Bespoke, 3D-printed anatomical models enhance patient care

May 4, 2022
Ricoh uses Stratasys equipment and materials to provide patient-specific anatomical models of hearts, bones and more.

By Bruce Geiselman 

Ricoh USA, a digital services company, is working with 3D printer OEM Stratasys to provide point-of-care anatomical modeling services to health-care facilities. 

Last summer, Ricoh launched its Ricoh 3D for Healthcare program, which uses Stratasys technology to give more medical providers and hospitals access to 3D-printed, patient-specific anatomical models.  

The models can be used for various purposes, such as teaching and helping surgeons explain procedures to patients.  

Soon, surgeons will be able to use the models in preparing and planning for surgical procedures for orthopedic and craniomaxillofacial applications. Diagnostic models for orthopedic and craniomaxillofacial applications are pending 510(k) clearance from the Food and Drug Administration. 

Ricoh provides a complete solution for health-care providers wanting either to establish a 3D printing lab in their own facilities or to use Ricoh’s facility in suburban Cleveland, where the company produces the models on demand and then delivers them to the health-care provider. Often, health-care systems use both options, said Gary Turner, managing director of additive manufacturing in North America for Ricoh. Both options protect patients’ privacy by using HIPAA-compliant software and processes and anonymizing data, according to the companies. 

If a health-care provider wants to establish its own 3D printing lab — also called a point-of-care manufacturing center — Ricoh brings onsite the personnel, the equipment and the software to produce anatomical models. The health-care institution also has access to Ricoh’s centralized production centers and therefore more capacity for complex projects or higher-than-normal demand. 

Ricoh uses the Stratasys J750 Digital Anatomy printer and the smaller, less-expensive Stratasys J5 MediJet printer to create models for the Ricoh 3D for Healthcare program. The printers create lifelike models that can reflect an individual patient’s pathology and be physically manipulated like human tissue. The Stratasys printers, using a variety of proprietary polymeric materials, can produce models that mimic human tissues and bones.  

Stratasys’ TissueMatrix is a soft and contractile material used to create models that feel and behave like organ tissue when force is applied, according to the company. BoneMatrix is strong and flexible and can be used to create complex material depositing patterns that mimic porous bone structures, fibrotic tissues and ligaments. It behaves like bone when force is applied, such as during discectomy, drilling, reaming or sawing. The company’s GelMatrix material allows for the printing of large and small complex vascular structures.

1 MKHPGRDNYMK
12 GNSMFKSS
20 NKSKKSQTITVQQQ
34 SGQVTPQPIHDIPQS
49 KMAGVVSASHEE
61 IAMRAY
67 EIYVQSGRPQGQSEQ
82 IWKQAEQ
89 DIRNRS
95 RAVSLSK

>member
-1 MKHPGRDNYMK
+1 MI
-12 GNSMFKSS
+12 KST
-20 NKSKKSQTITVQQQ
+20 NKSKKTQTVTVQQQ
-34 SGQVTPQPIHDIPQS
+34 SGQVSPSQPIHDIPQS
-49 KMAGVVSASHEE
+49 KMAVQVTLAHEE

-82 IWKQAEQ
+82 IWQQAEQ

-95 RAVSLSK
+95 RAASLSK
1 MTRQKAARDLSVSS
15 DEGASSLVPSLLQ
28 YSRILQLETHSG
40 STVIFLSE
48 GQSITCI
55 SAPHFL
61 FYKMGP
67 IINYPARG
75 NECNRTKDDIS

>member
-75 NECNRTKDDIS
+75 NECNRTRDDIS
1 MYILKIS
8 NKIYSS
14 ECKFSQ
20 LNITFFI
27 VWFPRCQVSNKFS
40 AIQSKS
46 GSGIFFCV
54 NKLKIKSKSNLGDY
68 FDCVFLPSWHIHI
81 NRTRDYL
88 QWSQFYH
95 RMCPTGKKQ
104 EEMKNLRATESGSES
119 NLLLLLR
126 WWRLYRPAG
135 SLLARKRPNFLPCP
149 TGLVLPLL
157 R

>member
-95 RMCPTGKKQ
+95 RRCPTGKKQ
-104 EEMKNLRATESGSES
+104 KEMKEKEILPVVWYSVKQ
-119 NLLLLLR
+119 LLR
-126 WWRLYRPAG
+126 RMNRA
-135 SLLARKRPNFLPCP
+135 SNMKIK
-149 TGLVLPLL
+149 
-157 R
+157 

Ricoh’s goal is to democratize access to anatomical modeling services, making them available to smaller and rural hospitals, Turner said. Only about 5 percent to 10 percent of hospitals today have the resources to 3D print their own models. Ricoh hopes to offer a solution to the rest. 

“To date, access to anatomic models at point-of-care locations has been limited to large hospitals and health-care facilities,” Turner said. “Our cost-effective solution expands access for health-care providers of all sizes.” 

Ricoh and Stratasys are providing a turnkey solution and removing many of the barriers to access, Turner said. 

“They don’t have to purchase equipment because we bring the equipment,” Turner said. “They don’t have to purchase the software because that’s part of the package. They don’t have to hire and train personnel because that’s included. They don’t have to build a quality management system on their own.” 

Ricoh’s technology integrates with IBM iConnect Access from IBM Watson Health, a diagnostic viewer and image exchange platform that many health-care providers already use, making it easy for clinicians to incorporate it into their existing workflow. Once a health-care professional uses the interactive segmentation tool within IBM iConnect Access and submits a request for a 3D-printed model, Ricoh facilitates the entire development process on the centralized HIPAA-compliant platform to produce and deliver accurate models. 


Ricoh USA Inc., Exton, Pa., 610-296-8000,   

Stratasys Ltd., Eden Prairie, Minn., 952-937-3000, 

Bruce Geiselman, senior staff reporter

[email protected]

About the Author

Bruce Geiselman | Senior Staff Reporter

Senior Staff Reporter Bruce Geiselman covers extrusion, blow molding, additive manufacturing, automation and end markets including automotive and packaging. He also writes features, including In Other Words and Problem Solved, for Plastics Machinery & Manufacturing, Plastics Recycling and The Journal of Blow Molding. He has extensive experience in daily and magazine journalism.